ON 28 and 29 Oct, 1929, the US stock market crashed. The economy followed.

In previous downturns, it had snapped back on its own. But in 1930, that wasn't happening.

Things got worse in 1931 and 1932. Most nations went into a downward spiral that turned into the world's first and only great depression.

British economist John Maynard Keynes came up with the idea that an economy could remain depressed forever. He not-so-modestly called it 'Keynesian economics'.

His solution was to give people more money to stimulate the economy. It can be done through tax cuts, grants and spending on public works.

Is it really a good idea for governments to borrow and spend when recession has reduced their tax revenues?

Yes, governments must take the lead when everyone else is feeling cautious.


Keynes' good idea is routinely used to pull economies out of recessions.

This year, the US government saw that lower home prices plus higher food and fuel costs were making people poorer. Their reduced spending was dragging the economy down.

To offset this, it is now giving tax rebates to people with taxable income over $350 per month, which includes practically everyone.

Since I pay US taxes, our family of four got a cheque for $2,500 (thank you).

It isn't cheap. The US government is paying out $225 billion which it financed by borrowing. Future generations will have to repay the debt.

US Senator Barack Obama has said that when (if) he becomes President, he will propose additional stimulus payments of $68 billion.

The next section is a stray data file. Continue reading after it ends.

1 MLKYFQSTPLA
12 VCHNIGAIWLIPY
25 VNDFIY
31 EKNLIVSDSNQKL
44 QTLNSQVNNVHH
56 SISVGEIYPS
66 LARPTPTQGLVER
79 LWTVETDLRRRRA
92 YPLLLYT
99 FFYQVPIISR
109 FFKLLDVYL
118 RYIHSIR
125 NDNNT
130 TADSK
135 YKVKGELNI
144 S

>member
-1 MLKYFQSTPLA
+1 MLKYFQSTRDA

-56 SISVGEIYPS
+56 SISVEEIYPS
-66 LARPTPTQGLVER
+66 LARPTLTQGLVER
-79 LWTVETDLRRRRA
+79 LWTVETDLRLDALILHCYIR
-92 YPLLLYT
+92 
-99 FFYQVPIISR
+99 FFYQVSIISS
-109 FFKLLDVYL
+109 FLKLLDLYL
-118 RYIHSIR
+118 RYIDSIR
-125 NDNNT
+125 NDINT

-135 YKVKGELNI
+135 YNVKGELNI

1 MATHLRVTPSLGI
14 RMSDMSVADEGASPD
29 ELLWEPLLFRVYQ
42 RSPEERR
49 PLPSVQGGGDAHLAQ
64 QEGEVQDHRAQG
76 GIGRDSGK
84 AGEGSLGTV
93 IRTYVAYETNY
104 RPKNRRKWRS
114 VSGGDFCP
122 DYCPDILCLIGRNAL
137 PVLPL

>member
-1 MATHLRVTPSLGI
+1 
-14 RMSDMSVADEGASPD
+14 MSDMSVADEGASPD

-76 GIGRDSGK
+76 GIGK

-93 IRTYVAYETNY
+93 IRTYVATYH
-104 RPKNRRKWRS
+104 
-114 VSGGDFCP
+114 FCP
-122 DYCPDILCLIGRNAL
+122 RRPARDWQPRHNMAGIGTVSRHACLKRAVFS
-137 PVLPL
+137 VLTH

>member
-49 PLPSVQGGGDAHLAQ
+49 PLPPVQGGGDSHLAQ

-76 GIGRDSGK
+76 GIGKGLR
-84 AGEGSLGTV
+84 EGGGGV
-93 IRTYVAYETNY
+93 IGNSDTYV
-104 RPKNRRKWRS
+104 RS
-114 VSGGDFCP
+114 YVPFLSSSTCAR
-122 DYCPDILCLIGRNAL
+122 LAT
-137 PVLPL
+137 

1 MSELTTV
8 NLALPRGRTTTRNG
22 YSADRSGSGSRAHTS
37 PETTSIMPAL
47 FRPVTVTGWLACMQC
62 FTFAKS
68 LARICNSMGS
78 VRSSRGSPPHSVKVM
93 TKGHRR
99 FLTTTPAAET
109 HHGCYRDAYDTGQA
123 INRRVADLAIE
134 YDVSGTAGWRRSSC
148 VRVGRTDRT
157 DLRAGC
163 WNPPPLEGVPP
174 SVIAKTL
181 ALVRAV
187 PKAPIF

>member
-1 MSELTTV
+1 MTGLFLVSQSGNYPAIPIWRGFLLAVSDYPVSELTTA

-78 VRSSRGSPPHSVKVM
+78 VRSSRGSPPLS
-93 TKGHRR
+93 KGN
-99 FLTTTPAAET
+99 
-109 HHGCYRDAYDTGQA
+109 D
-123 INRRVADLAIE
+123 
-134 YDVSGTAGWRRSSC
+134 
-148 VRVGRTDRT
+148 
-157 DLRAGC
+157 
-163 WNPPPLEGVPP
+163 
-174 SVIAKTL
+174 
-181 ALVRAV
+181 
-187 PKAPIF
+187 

Doc Money's analysis: Here's the problem, what's the solution?

IN the old days, life was simple. Economists used one tool to fix one problem.

The problem was a recession caused by lack of demand. The tool was to give people more money to spend. That increased incomes, spending, production, employment and GDP. It worked every time.

Today, higher prices are making people poorer. It drags down spending and the economy.

The US solution is to boost spending power by sending most US families a check for $2,500. Ordinarily, that would fix the problem.

This time, however, things are different. People are poorer because of higher prices, caused by new demand from rising incomes in China, India and other developing nations.

The $2,500 government cheque is appreciated by Americans. With it, they can maintain their standard of living.

But spending at previous levels makes the scarce resources even scarcer. It pushes prices still higher, reducing incomes, requiring another round of government subsidies and handouts. It goes on and on.

This cycle has already begun. International Monetary Fund data shows that for the 12 months ending 30 Jun, food prices rose 40 per cent. Oil went up 80 per cent. All commodities, including minerals, rose 65 per cent.


Behind the numbers are genuine shortages of raw material inputs. Fewer inputs mean less output.

Not as many buildings get built, fewer airplanes fly and a smaller number of projects get off the drawing board. GDP growth slows and eventually declines.

The solution is... well, there is no solution. At least not yet.

It isn't so much that the world's economists are stumped. They haven't even started thinking about the problem.

To a large extent, they have mis-identified it as insufficient demand. They advocate the same old Keynesian solution: Get more money into everyone's hands. That will stimulate spending.

As explained, this time around, it makes things worse since the real problem is supply shortages. These are aggravated by increased spending.

How to fix things? A future John Maynard Keynes will have to come up with the answer. Perhaps he or she is studying economics now.